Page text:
When journalists end up with a huge stack of documents they need to sort through, how big is that stack? One of the fun things about working on Overview is we get firsthand experience with many of these stories, and get to talk a lot of nerdy shop about the others.
So here’s our casual list of document sets that journalists have had to contend with. I’ve thrown in the links where possible, and a description of how the documents were delivered.
- U.K. MP expenses – 700,000 documents in 5,500 PDF files, from government website
- Wikileaks Iraq war data – 391,832 structured records, each including a text descriptions.
- Wikileaks diplomatic cables – 251,287 cables, each a few pages long
- Military discharge records – 112,000 assorted files in just about every document file format
- NSA files leaked by Snowden – 50,000 to 200,000 according to the NSA
- Wikileaks Afghanistan war data – 91,731 structured records, same format as Iraq data
- Free the Files – 43,200 political TV ad spending files, PDF scans of paper, from FCC website
- Paul Ryan correspondence – 9000 pages, on paper, via FOIA request of more than 200 agencies
- Tulsa PD emails – 8000 emails, in Outlook format, via FOIA request
- Pentagon Papers – 7000 pages leaked 1973, on paper, now declassified and available
- Illegal adoption market in U.S. – 5029 messages web-scraped from a Yahoo! forum
- Iraq security contractor reports – 4,500 pages on paper, via FOIA request
- North Carolina foodstamp woes – 4,500 pages of emails, on paper, via FOIA request
- New York State proposed legislation – 1,680 bills, downloaded via government API
- White House Gulf of Mexico drilling emails – 628 documents, mostly emails, on paper, via FOIA request
- Dollars for Docs – 65 gigantic disclosure reports, mostly huge PDFs of tables
So how big is the typical document dump? Well, its, ah… how do you measure that? How does a “record” compare to a “page” or an “email”? The first thing I see when I look at this list is the huge variety of file formats, largely because we’ve had to spend so much time helping people with a huge variety of file formats (more on that).
And it’s not just digital file formats. There’s actual paper involved in this business. Paper is a very popular choice for answers to FOIA requests. This is partially a technology problem and partially just that paper is still really good at certain things, like making absolutely 100% sure your redactions cannot be undone and the document metadata has been stripped. And even when you do get an electronic format, you might end up with a single massive PDF with thousands of variable-length emails (in which case do this to load it into Overview.)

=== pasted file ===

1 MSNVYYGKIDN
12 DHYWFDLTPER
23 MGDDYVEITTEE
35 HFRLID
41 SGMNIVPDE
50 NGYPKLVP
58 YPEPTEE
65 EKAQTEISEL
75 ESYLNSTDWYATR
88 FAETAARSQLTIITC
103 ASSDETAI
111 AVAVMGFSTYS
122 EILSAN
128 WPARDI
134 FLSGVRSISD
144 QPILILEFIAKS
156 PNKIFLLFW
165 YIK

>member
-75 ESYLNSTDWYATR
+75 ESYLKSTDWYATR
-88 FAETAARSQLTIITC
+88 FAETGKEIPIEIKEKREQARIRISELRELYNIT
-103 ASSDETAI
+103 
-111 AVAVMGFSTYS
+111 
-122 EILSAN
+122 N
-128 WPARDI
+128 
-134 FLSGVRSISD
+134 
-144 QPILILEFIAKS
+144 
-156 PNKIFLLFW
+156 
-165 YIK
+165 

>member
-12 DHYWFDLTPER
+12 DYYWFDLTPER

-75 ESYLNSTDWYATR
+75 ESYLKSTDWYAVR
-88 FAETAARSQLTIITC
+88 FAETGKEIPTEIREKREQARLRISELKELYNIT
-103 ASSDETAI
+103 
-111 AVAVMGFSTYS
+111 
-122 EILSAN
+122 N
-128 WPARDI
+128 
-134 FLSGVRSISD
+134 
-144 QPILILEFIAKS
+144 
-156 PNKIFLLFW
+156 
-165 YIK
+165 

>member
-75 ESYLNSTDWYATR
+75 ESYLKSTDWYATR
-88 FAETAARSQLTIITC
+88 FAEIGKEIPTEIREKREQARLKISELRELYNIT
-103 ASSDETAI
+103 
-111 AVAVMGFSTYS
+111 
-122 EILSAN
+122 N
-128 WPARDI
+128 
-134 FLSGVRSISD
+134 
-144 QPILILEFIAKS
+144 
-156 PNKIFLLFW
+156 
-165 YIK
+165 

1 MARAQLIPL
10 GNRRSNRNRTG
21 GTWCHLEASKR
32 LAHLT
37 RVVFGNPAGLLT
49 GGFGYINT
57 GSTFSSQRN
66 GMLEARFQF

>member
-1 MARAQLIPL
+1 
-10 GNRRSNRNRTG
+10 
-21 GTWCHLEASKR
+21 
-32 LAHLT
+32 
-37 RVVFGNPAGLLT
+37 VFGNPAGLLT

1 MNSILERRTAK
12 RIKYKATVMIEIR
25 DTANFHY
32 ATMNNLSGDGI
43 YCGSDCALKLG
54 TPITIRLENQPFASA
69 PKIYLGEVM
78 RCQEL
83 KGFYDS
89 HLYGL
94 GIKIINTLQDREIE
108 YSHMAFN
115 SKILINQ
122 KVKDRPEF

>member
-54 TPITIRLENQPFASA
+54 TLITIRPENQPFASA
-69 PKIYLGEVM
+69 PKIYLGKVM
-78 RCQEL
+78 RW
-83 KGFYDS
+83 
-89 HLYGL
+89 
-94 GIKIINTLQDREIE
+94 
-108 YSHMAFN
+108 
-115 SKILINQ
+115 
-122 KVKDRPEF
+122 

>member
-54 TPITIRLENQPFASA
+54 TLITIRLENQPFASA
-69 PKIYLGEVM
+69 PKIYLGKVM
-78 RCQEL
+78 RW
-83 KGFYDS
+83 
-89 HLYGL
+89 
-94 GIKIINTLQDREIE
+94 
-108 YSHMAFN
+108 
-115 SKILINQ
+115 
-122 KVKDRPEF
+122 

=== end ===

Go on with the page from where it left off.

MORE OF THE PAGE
But we do have some numbers here, and maybe a page and an email might be about the same-ish amount of work to deal with, so let’s imagine it’s all comparable and call it all pages. Some sets are very large, up to 700,000, but most are in the 5000-10000 page range. I I’ll take a median instead of an average since the distribution is highly skewed, and… 9000.
The most typical size of document dump that journalists have to deal with is 9000 pages. At least, most typical of our collection. Half our cases are larger than that and half are smaller. The largest document sets that journalists work with are in the million range now, and we should expect that to incerase. (See also: how to configure Overview to handle more documents.)
9000 pages would take 150 hours to read through completely at a rate of one per minute, or about 20 eight-hour workdays. The largest document set on this list (the MP expenses) would take almost exactly four years to read if you worked every single day. This is why we need computers.